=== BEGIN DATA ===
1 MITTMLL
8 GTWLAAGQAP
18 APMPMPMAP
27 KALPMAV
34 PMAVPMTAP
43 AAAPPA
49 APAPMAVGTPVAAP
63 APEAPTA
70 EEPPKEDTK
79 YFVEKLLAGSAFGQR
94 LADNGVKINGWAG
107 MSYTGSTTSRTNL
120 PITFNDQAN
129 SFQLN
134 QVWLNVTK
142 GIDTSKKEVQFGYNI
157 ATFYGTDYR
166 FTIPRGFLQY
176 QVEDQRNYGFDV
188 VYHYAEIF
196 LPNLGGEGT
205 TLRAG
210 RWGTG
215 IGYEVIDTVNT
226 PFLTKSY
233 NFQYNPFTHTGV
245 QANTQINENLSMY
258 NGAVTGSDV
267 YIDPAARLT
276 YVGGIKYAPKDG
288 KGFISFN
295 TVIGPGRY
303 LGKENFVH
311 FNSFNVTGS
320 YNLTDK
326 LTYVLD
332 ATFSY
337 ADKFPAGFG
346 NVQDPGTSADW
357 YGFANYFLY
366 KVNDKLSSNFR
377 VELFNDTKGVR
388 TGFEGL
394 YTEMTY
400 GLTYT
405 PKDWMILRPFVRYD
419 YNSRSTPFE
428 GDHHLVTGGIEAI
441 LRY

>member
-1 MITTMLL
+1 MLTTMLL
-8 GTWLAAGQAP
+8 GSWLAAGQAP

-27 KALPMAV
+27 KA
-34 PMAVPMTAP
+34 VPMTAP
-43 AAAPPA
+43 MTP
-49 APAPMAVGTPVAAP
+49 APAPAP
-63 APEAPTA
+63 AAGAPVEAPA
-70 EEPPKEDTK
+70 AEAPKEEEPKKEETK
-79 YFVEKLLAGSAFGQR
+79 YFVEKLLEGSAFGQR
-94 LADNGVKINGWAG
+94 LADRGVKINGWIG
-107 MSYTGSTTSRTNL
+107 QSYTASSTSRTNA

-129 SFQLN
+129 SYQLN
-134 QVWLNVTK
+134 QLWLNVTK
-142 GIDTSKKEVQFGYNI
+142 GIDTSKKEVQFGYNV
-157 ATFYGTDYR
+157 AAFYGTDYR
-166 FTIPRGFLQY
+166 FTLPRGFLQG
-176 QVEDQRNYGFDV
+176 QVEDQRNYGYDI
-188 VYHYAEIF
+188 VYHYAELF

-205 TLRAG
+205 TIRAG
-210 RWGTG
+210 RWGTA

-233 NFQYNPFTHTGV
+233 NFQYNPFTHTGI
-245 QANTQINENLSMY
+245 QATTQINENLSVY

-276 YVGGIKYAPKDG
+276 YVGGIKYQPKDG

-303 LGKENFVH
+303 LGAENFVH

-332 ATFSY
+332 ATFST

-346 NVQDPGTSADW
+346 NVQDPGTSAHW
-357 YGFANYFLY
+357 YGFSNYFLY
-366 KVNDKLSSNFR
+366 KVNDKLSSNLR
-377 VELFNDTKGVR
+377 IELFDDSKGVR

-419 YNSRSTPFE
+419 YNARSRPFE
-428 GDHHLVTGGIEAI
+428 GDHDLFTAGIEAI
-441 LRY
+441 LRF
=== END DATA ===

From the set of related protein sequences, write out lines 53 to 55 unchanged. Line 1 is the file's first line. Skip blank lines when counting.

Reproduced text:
-8 GTWLAAGQAP
+8 GSWLAAGQAP

-27 KALPMAV